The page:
in reply to JSON, UTF-8 and Filehandles

is_utf8 is used to check if perl's internal representation of a string has been "upgraded" to utf8. That is, the string cannot possibly be represented in ascii, such as your: my $test = "\x{100}\x{2764}";. When you decode a utf8 string it is converted to perl's internal representation. This just happens to be utf8, or something close, but it doesn't have to be and worrying about it is just a waste of time.

Really, you only have to worry about decoding input and encoding output (edit: I had encoding/decoding backwards!). You received mangled text on your files/screen because you are having JSON encode it's results as a utf8-encoded string. JSON returns a string of bytes that are utf8 encoded.

Next, when you write to the filehandle, having set :utf8 on the filehandle, your bytes are automatically encoded to utf8 again. You have doubly-encoded the string and it is quite predictably garbage.

Quoth the utf8 manpage:

Do not use this pragma for anything else than telling Perl that your script is written in UTF-8.

Read the links under the SEE ALSO section of the utf8 docs for more about unicode. I also had this bookmarked, I remember it being pretty good:

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Re^2: JSON, UTF-8 and Filehandles
by Kirsle (Pilgrim) on Jul 23, 2011 at 23:33 UTC
    Aha, thanks.

    I went and took a second look at the JSON manpage too.. apparently the utf8 option in JSON already takes the liberty of encoding the output (removing the UTF-8 flag in Perl, making it render as garbage), which is good if you're using to send/receive data over a network socket. Without the utf8 option, JSON still "supports" UTF-8, it just doesn't automatically do the string encoding/decoding.

    I find it a little bit weird that, if you don't use utf8;, and open a filehandle in UTF-8 mode, that wide characters printed to it are mangled; is this because Perl doesn't expect Unicode to be written to the filehandle (because the script printing it didn't use utf8), so it double-encodes it?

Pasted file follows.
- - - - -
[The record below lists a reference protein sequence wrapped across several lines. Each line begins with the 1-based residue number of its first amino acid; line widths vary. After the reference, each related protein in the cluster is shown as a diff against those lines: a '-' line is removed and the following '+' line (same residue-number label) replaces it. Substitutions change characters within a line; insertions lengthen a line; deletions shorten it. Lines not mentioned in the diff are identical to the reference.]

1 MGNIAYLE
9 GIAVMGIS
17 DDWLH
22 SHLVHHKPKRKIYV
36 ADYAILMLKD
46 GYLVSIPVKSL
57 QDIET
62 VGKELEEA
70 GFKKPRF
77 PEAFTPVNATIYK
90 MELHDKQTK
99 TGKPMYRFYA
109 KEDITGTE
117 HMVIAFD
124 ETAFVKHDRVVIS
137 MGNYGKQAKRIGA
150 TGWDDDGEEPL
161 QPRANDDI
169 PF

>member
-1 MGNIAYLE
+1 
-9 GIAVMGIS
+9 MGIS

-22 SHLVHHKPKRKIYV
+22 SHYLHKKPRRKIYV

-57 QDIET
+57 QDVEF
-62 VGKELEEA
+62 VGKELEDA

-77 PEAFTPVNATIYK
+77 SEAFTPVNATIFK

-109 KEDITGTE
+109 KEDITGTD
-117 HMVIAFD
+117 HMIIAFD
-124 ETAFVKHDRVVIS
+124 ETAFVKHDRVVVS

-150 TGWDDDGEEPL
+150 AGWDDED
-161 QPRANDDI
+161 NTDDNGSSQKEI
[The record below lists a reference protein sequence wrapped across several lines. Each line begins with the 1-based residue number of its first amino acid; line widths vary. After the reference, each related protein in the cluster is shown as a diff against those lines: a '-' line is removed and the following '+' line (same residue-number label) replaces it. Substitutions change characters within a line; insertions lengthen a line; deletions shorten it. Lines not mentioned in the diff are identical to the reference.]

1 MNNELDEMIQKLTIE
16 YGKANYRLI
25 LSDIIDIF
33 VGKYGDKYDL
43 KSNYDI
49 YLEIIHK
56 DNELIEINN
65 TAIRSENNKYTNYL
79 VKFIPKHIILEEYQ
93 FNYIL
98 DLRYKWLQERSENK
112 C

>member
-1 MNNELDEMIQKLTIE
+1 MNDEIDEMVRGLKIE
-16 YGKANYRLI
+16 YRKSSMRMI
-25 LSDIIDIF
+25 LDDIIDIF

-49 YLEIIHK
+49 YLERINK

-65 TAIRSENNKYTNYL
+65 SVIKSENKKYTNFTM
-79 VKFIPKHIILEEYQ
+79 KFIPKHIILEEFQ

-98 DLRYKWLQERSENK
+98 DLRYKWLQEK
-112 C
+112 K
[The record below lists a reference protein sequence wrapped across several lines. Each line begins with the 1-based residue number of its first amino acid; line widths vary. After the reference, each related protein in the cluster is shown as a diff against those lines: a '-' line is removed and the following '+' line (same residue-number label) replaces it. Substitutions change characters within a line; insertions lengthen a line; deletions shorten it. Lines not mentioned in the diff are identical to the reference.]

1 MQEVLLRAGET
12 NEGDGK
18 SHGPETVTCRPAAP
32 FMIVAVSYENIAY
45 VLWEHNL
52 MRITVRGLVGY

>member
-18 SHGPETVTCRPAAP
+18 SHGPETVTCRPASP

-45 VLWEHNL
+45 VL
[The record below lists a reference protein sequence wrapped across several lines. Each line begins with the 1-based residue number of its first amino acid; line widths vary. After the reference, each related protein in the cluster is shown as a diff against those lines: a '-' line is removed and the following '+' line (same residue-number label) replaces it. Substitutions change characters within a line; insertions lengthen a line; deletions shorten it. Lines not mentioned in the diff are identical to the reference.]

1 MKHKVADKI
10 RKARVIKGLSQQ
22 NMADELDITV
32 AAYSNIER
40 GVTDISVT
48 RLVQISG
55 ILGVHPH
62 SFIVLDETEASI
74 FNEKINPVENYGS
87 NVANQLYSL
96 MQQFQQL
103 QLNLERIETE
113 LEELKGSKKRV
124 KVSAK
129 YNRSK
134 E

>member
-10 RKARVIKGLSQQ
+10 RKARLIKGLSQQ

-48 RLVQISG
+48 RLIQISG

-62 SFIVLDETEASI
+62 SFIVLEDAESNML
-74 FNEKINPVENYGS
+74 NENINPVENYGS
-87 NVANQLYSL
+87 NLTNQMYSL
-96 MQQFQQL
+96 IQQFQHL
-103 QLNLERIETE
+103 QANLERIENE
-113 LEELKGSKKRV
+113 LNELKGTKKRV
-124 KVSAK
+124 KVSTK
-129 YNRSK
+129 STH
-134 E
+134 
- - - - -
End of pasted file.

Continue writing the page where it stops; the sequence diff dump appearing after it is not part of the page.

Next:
I wrote the first reply in about 10 minutes and had to leave. Let me be more clear about the is_utf8 flag check. Don't use is_utf8. is_utf8 checks if a string is internally encoded in utf8. Deep inside the angry bowels of perl! Using is_utf8 is fraught with peril, which is unfortunate for such a seemingly easy function, right? It doesn't do what you think it does.

      You didn't read the unicode docs did you? Here is a great link: There is also perluniintro, perlunicode, utf8 etc. Feel free to continue screwing yourself by not reading these. Don't forget to not read the link I gave in my first reply.

      Now I have time to reply to your bullets:

      • use utf8 is necessary for writing your source code in utf8. This is only useful for writing string literals in utf8, since there is not yet a snowman operator (perl6?). Your output is probably garbled because your string literal ($umbreon) is written in utf8 and perl has no way to know this without the use utf8.
      • Your terminal/shell is utf8 compatible. It translates everything as utf8. You can print each byte of a utf8 character separately and your terminal would decode it as utf8.
      • The UTF8 is not corrupted. The UTF8 is just fine. You are encoding it twice.
        • You are encoding, decoding, and encoding again.
        • With utf8 turned on, JSON will decode the byte string you provide it from utf8 to perl's internal string representation.

      In response to your latest reply: Stop worrying about the utf8 flag and just worry about encoding once and decoding once. Don't encode with JSON if you are encoding to utf8 before writing to the file. Vice-versa with decode. That's all you need to worry about. Remember, this also applies to STDOUT.

      The wide characters are probably mangled because you are using a utf8 string constant.

        I'll have to do some more tinkering; I seem to remember running into some issues in my website's code where my JSON DB module was double-encoding text it writes to disk, even though no Unicode text was actually hard-coded into the file, but using utf8 made it do the right thing; it was getting all its data from other areas of the code. I was opening the filehandles in utf-8 binmode, getting mangled output and that's why I made the simpler test script just to see what was going on.

        Edit: it seems you're right. :) I made a test script that opens a filehandle in UTF-8 mode, reads it and writes it to a different file in UTF-8 mode, without needing use utf8; in the source file.